5. It assumes that violent situations will present in common and generic ways.
I’ve been alive for 44 years, and I’ve never met a Black person who wants to (in my Allen Iverson voice) practice how to respond to problematic situations and people. We and other people from minoritized groups who are daily victims of violence realize that no situation presents the same. There’s no way you can (insert Iverson voice) practice how to respond to the student who calls you “Ms.” Instead of “Dr./Prof. Washington” because somehow, you never get the benefit of being the expert (even though you have “Ph.D.” in all course materials, emails, and websites; and there’s only three weeks left in the semester that you’ve spent at the lectern teaching them for the last 12 weeks). There’s no way I could (insert Iverson voice) practice how to respond to the South Asian colleague who confidently stated at a lunch table full of white colleagues and me that he found Serena Williams to be “manly.” There’s no way I could (insert Iverson voice) practice when my former dean tells me that he (also a South Asian man) never had a problem with course evaluations, so I clearly need to do better as a professor. There’s no way I could (insert Iverson voice) practice, when a white colleague sent a meme (which he claimed was supposed to be a joke about inheritance) using an image of three Black men students cheating off each other. There’s no way that Judge Brown Jackson could (insert Iverson voice) practice her responses to the idiotic tantrums of white men and women in the senate the last two days; because they were designed to get her to react (and our elders taught us as kids that “you can’t do what they do”). While you know you’ll be hit with white supremacy, you can’t predict how it manifests on that day with that person. What you can do is be equipped with knowledge; of social science, history, and the ways in which identity impacts and is impacted by computing. The best you can do is make sure that you have a community of people you trust, who have helped you “armor up” (even when you shouldn’t have had to), and helped you understand who and whose you are. Those who need (insert Iverson voice) practice are almost always those who’ve only ever been on the giving end of harm. They aren’t owed “trial runs” that those of us on the receiving end were never afforded.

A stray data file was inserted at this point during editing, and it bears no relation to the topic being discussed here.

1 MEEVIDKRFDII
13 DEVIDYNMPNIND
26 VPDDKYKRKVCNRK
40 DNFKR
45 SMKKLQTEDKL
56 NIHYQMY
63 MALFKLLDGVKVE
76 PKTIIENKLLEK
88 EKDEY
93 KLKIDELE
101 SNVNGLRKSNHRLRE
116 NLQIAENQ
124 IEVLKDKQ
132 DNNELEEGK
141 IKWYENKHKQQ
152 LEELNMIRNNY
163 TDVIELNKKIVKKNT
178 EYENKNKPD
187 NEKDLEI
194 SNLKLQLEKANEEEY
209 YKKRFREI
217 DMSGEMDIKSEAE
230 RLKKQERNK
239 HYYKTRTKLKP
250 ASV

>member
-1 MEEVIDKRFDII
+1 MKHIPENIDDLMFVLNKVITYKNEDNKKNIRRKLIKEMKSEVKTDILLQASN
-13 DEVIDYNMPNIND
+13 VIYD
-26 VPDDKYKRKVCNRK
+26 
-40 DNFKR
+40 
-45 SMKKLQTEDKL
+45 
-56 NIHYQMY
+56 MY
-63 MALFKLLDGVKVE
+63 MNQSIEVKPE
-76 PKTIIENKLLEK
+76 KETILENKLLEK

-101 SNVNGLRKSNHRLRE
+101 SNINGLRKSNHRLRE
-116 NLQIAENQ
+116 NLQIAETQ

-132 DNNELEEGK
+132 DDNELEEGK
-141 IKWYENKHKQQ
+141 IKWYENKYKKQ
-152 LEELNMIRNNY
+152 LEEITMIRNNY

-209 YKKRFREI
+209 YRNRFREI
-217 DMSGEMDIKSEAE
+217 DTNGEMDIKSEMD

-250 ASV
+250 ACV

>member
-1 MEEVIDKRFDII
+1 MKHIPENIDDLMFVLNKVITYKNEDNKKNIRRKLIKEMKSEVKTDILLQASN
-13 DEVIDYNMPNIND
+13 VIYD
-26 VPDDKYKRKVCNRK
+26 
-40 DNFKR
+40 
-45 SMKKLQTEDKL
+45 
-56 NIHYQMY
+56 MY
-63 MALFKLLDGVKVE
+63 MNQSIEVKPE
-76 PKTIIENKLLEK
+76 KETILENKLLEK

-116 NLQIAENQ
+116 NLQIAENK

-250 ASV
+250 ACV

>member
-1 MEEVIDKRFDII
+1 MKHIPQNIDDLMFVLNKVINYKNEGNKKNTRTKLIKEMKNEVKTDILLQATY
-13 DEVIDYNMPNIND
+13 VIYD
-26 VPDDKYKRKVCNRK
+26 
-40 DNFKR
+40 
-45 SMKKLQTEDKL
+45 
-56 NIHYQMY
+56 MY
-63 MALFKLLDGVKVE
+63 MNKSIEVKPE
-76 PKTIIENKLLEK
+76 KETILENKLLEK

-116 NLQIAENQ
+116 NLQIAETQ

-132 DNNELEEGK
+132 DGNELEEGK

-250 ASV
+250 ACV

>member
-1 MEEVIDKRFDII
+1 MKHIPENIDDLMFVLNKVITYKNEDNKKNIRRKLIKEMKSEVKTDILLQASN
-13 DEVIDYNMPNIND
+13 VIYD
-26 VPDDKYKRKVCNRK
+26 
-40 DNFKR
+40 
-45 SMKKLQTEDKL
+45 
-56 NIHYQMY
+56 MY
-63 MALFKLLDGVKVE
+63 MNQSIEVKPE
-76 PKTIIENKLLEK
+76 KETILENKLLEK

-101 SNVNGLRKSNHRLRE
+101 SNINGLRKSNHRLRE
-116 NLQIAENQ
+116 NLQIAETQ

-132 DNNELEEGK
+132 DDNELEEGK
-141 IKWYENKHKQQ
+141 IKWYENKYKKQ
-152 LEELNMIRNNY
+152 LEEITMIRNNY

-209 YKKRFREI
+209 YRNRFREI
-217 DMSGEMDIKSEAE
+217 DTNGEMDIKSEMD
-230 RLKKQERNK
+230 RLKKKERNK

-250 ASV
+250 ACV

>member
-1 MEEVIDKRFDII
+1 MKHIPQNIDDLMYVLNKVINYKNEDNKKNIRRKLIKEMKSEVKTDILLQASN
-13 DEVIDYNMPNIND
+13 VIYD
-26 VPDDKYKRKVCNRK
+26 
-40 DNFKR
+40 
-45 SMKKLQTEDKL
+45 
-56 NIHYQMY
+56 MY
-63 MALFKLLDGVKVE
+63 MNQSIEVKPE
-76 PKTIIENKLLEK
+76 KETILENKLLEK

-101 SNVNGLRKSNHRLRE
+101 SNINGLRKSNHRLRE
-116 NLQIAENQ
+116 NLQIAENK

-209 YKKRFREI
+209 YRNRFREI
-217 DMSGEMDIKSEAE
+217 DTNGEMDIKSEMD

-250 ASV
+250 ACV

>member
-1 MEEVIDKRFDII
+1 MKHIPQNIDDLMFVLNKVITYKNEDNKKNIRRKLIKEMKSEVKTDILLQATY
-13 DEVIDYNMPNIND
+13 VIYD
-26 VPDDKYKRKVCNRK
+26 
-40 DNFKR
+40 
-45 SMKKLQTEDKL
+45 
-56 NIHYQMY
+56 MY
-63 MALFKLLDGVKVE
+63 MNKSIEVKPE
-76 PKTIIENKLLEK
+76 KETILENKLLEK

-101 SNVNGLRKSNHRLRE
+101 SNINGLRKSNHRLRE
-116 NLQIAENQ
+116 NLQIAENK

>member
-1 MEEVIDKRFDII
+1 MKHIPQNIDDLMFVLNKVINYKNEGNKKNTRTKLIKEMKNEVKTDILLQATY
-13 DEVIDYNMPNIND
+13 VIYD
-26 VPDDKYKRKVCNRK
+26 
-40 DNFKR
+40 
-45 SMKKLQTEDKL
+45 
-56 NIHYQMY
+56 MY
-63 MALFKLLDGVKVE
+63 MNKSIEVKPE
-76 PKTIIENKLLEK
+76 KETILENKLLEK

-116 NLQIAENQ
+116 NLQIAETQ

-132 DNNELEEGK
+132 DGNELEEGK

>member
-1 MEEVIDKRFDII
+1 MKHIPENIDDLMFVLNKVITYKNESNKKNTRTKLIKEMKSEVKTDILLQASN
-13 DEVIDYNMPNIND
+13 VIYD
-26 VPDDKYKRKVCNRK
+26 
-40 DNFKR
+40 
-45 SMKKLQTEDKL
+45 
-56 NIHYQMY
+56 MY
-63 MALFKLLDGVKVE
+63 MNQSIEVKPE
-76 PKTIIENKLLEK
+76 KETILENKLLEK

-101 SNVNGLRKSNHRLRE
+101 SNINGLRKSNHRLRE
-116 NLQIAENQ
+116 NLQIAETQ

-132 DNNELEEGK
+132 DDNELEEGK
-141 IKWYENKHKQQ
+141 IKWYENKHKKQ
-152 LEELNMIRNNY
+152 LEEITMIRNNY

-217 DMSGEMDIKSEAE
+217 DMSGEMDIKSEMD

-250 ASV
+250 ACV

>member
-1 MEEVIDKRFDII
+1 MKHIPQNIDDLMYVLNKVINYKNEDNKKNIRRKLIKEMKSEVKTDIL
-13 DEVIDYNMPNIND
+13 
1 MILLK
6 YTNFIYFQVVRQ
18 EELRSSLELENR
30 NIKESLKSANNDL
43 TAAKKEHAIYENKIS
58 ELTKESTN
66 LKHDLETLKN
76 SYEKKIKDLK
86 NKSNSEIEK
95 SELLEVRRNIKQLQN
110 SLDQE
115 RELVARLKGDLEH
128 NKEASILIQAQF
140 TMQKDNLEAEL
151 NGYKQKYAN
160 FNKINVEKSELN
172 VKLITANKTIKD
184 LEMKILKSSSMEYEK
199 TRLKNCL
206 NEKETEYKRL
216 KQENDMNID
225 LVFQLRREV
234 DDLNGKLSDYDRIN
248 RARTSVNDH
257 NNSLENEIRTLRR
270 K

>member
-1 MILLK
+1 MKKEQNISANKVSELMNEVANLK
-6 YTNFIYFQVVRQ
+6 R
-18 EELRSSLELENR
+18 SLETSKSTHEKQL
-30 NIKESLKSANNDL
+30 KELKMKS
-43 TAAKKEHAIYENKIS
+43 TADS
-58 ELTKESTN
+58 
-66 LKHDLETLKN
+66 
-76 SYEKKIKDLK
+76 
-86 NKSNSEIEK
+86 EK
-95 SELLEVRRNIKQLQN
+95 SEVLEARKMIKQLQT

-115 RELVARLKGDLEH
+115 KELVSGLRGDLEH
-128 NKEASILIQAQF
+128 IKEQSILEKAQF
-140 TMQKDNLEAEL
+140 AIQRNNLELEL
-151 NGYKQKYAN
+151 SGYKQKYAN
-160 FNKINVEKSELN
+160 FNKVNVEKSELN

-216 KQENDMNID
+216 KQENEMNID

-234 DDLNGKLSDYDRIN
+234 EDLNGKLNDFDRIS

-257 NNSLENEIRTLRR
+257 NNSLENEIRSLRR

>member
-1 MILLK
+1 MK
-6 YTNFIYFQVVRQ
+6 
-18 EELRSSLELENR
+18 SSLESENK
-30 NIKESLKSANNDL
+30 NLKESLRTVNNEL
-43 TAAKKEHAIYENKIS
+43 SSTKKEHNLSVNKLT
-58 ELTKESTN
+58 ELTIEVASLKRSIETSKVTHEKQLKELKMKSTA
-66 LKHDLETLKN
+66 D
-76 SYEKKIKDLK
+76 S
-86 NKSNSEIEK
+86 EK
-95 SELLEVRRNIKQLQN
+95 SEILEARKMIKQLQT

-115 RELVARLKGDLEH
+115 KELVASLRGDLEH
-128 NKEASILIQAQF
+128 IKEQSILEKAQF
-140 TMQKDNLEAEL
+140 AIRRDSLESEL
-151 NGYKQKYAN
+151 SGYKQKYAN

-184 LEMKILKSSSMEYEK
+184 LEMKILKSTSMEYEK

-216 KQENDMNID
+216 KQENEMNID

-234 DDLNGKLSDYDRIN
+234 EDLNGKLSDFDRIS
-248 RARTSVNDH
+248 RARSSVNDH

6. It’s lazy and requires no (un)learning.
No further explanation required.
What I find even more disappointing than this activity is how the greater computer science education community has supported it, both explicitly and by staying silent when they knew how others (especially Black women) felt about it. That same SIGCSE DEI survey I mentioned above noted two more subthemes under “dominance of white people,” specifically: